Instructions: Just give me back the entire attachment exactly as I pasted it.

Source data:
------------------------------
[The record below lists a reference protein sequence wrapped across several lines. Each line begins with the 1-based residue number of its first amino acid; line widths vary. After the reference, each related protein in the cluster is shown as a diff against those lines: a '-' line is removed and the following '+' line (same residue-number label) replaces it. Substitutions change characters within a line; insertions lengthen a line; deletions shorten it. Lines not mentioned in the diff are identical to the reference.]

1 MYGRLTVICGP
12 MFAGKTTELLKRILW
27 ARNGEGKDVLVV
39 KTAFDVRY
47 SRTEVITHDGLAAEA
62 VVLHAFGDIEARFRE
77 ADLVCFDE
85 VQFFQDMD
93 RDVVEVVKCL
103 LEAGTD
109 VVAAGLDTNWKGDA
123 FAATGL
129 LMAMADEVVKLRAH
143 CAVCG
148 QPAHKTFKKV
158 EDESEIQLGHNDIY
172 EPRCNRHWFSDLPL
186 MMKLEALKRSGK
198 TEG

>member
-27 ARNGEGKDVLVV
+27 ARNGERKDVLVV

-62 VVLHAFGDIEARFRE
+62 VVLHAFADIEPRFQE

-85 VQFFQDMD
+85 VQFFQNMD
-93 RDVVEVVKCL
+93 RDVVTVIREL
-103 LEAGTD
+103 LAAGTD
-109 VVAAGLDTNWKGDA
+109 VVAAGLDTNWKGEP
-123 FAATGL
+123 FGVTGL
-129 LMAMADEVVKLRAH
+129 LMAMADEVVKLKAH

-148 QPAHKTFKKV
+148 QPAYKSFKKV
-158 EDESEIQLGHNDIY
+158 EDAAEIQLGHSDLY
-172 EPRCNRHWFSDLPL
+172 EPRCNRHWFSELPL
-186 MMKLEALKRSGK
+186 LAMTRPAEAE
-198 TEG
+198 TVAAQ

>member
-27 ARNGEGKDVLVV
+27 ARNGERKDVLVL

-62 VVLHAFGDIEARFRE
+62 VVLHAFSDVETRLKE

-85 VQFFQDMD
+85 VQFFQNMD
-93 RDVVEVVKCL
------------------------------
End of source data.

[The record below lists a reference protein sequence wrapped across several lines. Each line begins with the 1-based residue number of its first amino acid; line widths vary. After the reference, each related protein in the cluster is shown as a diff against those lines: a '-' line is removed and the following '+' line (same residue-number label) replaces it. Substitutions change characters within a line; insertions lengthen a line; deletions shorten it. Lines not mentioned in the diff are identical to the reference.]

1 MYGRLTVICGP
12 MFAGKTTELLKRILW
27 ARNGEGKDVLVV
39 KTAFDVRY
47 SRTEVITHDGLAAEA
62 VVLHAFGDIEARFRE
77 ADLVCFDE
85 VQFFQDMD
93 RDVVEVVKCL
103 LEAGTD
109 VVAAGLDTNWKGDA
123 FAATGL
129 LMAMADEVVKLRAH
143 CAVCG
148 QPAHKTFKKV
158 EDESEIQLGHNDIY
172 EPRCNRHWFSDLPL
186 MMKLEALKRSGK
198 TEG

>member
-27 ARNGEGKDVLVV
+27 ARNGERKDVLVV

-62 VVLHAFGDIEARFRE
+62 VVLHAFADIEPRFQE

-85 VQFFQDMD
+85 VQFFQNMD
-93 RDVVEVVKCL
+93 RDVVTVIREL
-103 LEAGTD
+103 LAAGTD
-109 VVAAGLDTNWKGDA
+109 VVAAGLDTNWKGEP
-123 FAATGL
+123 FGVTGL
-129 LMAMADEVVKLRAH
+129 LMAMADEVVKLKAH

-148 QPAHKTFKKV
+148 QPAYKSFKKV
-158 EDESEIQLGHNDIY
+158 EDAAEIQLGHSDLY
-172 EPRCNRHWFSDLPL
+172 EPRCNRHWFSELPL
-186 MMKLEALKRSGK
+186 LAMTRPAEAE
-198 TEG
+198 TVAAQ

>member
-27 ARNGEGKDVLVV
+27 ARNGERKDVLVL

-62 VVLHAFGDIEARFRE
+62 VVLHAFSDVETRLKE

-85 VQFFQDMD
+85 VQFFQNMD
-93 RDVVEVVKCL